The American Heart Association (AHA) waged a war on fat, and won. As late as 1999, AHA was recommending that Americans grab “soft drinks” instead of fatty foods (like milk). Until 2001, “gum-drops” and “hard candies made primarily with sugar” were advised for snacking to avoid fat in the diet.
Does this sound like elite nutrition advice from one of the country’s supreme medical associations? If your answer was “no,” you may want to pick up a book I just finished, “The Big Fat Surprise: Why Butter, Meat and Cheese Belong in a Healthy Diet,” by Nina Teicholz.
I first heard about the book through an article in The Wall Street Journal by the book’s author, and immediately did a fist-pump and high-fived anyone I could when I read the sub-headline – “Are butter, cheese and steak really bad for you? The dubious science behind the anti-fat crusade.” Obviously, I’m vested from a business perspective, but it’s nice when science tastes good, too.
Raging against a marketing machine
To solve the above riddle of soft drinks and sugar, would it help if I told you the American Heart Association was launched, in-part, by Proctor and Gamble? Yes, P&G, the brilliant marketing group behind brands like Tide, Gillette, and Duracell. The top 25 P&G brands reach over $1 billion in annual sales each year.
But, P&G isn’t known well as a food company. It started as a candle and soap maker in 1837, with William Procter and James Gamble joining up as experts in the respective fields. The pair married sisters and started P&G at the urging of their father-in-law.
These American icons marketed lard in 1870, a by-product of the animal processing industry. But in 1911, P&G launched Crisco as a substitute to animal fats. The hydrogenated oil product was the first vegetable oil that would stay in solid form.
Of course, Crisco was a direct attack on butter. To help convince bakers and cooks to make the switch, in 1912 the “Tested Crisco Recipes” cookbook was produced and home economics schools were conducted throughout the country. That same year, Upton Sinclair’s fictional tale, “The Jungle” gave the meatpacking industry a black eye.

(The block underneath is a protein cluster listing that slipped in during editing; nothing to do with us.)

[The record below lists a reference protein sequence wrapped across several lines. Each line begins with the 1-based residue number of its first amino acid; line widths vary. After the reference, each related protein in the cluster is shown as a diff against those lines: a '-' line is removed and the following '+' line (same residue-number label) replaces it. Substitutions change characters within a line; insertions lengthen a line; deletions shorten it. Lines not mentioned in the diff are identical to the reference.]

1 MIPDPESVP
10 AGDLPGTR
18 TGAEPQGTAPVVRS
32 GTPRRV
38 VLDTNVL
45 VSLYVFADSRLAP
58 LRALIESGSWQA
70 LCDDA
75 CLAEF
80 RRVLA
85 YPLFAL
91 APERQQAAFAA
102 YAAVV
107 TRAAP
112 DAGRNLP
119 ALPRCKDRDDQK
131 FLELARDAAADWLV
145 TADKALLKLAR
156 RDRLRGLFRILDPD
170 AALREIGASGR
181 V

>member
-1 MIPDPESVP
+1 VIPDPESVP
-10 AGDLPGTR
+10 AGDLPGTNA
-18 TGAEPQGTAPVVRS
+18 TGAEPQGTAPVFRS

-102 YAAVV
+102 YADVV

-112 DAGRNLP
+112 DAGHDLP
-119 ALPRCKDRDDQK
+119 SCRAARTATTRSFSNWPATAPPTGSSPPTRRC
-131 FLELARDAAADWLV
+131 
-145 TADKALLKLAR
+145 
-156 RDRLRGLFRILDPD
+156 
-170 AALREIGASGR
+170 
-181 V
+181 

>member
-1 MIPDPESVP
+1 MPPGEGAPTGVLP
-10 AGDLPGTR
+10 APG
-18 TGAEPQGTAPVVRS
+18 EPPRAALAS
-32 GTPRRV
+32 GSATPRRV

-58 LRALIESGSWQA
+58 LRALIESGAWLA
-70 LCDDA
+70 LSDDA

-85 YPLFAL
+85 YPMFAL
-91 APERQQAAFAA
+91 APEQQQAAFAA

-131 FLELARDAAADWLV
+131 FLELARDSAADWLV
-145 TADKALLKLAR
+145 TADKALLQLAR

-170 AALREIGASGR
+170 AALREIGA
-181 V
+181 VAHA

Fast forward to 1948, when P&G made the AHA the recipient of a $1.7 million campaign, which is over $16 million in today’s dollars. This transformed the AHA from a small, struggling nonprofit to a fundraising machine.
The donation coincidently was close to the time that heart disease became the leading killer – even President Eisenhower suffered a heart attack in 1955 – and Dr. Ancel Keys’ “Seven Countries” study, evaluating fat consumption in seven countries he hand-selected. I should note that Keys is from my alma matter, the University of Minnesota. And, after reading the book, I’m convinced he played a huge role in wiping fat from the American diet, to the detriment of many Americans.
In 2002, Crisco joined the J.M. Smucker Company.
Science in the wrong hands
Teicholz’ book reads somewhat like the scientific reviews I’m now used to through my graduate studies. If completely true, and I have no reason to doubt that nearly all of it is, it appears that Keys was a great promoter of his work; but unfortunately his work was not science. After the first few chapters, Teicholz explains how many fallacies our nutrition system is built on – noting that none of the studies were ever done on women and children.
One of the biggest issues with all the “science” Teicholz digs up is that it creates a circular cobweb of old data. More and more studies cite Keys’ own studies each year, but the results have never been reproduced. This is in part due to the fact that nutrition studies are inherently very expensive.
Adding insult to America’s health woes, this “science” was turned over to a congressional committee for the final say on the issue. The lead staffer on the project was very weary of the dairy and meat lobbies, although the nutrition advice by the country’s cereal makers was accepted.
“Surprise” focuses on nutrition and details little about the macroeconomic impact on livestock producers. During that time much has changed, and Teicholz argues we should be looking beyond fat for solutions to America's health woes. Since 2001, AHA and USDA have quietly removed the 30 to 35% fat targets for their suggested American diet. Where should we be? Neither will say.
In 1970, AHA began supporting the low-fat diet. Between 1970 and 1997, whole milk dropped from 214 to 73 pounds per person, while skim milk grew from 14 to 124 pounds. Estimates from the book say that adults eat about 50 pounds of red meat today, and another 50 pounds of poultry. That compares to 175 pounds of red meat in the early 1900s, and 136 pounds a year for the poorest families (poultry was saved for only the most special occasions).
We’ll dig deeper into what the little science there is does say about fat on Friday. Until then, stock up on butter, meat, and cheese, because who knows when the tides will change?
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